New 2023 Watershed Report Card

Ontario's Conservation Authorities publish Watershed Report Cards every five years to provide a 'check-up' on the health of many of Ontario's Watersheds. They track and report on the surface water and groundwater quality as well as the conditions of our forests. The results of this information can be used by Conservation Authorities and other practitioners, all levels of government, industry and environmental agencies to help conserve, restore, and protect the natural resources that support us.

benefits of watershed monitoring infographic

Why do we need to monitor nature?

Natural ecosystems such as forests, wetlands, and lakes provide us with a wide variety of benefits which, in turn, support us in many different ways. Watershed monitoring data is used for many purposes, such as to identify problems and target actions, to provide input for tools such as models, and to support scientifically-based decision making for preserving or improving these ecosystems.



Visit to see the collection of report cards from other Conservation Authorities.

view of a lake and forest

With over 200 inland lakes, hundreds of kilometres of streams and a variety of wetlands and wildlife habitats, the Cataraqui Region has an abundance of natural resources. It is important that our communities conserve these natural resources to maintain the region’s diverse landscape and ecology, as well as protecting our drinking water.

A watershed is an area of land and water that drains to a common outlet. Everyone lives in a watershed. Rain and snowmelt flow over the land or through the ground to a stream or lake system. Homes, farms, cottages, forests, small towns, and big cities make up watersheds, with some crossing municipal, provincial and even international borders. Watershed shapes and sizes vary from millions of square kilometers, the land that drains into the Great Lakes, to a few acres draining into a small lake.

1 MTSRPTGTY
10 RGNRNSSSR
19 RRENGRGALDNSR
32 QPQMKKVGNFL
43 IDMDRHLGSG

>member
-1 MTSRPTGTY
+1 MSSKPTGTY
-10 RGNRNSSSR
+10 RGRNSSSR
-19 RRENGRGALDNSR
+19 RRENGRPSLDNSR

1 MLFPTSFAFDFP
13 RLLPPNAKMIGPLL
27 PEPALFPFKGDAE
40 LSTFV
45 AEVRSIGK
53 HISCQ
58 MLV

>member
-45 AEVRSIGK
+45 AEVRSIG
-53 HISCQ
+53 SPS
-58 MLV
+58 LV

The majority of the lakes within the region are located in the Cataraqui River and Gananoque River watersheds; however, the Millhaven and Collins Creek watersheds contain lakes near their headwaters as well. Many of the Cataraqui Region lakes were formed as a result of water becoming trapped by the rocky, rough terrain of the Canadian Shield and are valued by residents, visitors and wildlife.

Our unique landscape is constantly adapting to pressures from climate change, development, and the introduction of invasive species. To evaluate and protect our lakes, it is important to understand how a lake functions, including both natural and human influences.

Activities on upstream lakes, streams and ponds affect downstream waterbodies. Everything in a watershed is connected so that all activities have an effect on water quality and quantity. As water cycles through a watershed, it can dissolve and/or carry soil, debris and contaminants to a stream or lake. Modifications to the landscape such as paving, building constructions, and installation of other hard (impervious) surfaces changes how water flows over the land. The addition of hard surfaces limits the ability of water to soak into the ground, thereby increasing the risk of flooding since the direct path of streams has been removed. Cataraqui Conservation's jurisdiction is composed of ten smaller watersheds that all drain toward the eastern end of Lake Ontario and the beginning of the St. Lawrence River.

Cataraqui Watershed

map of cataraqui watersheds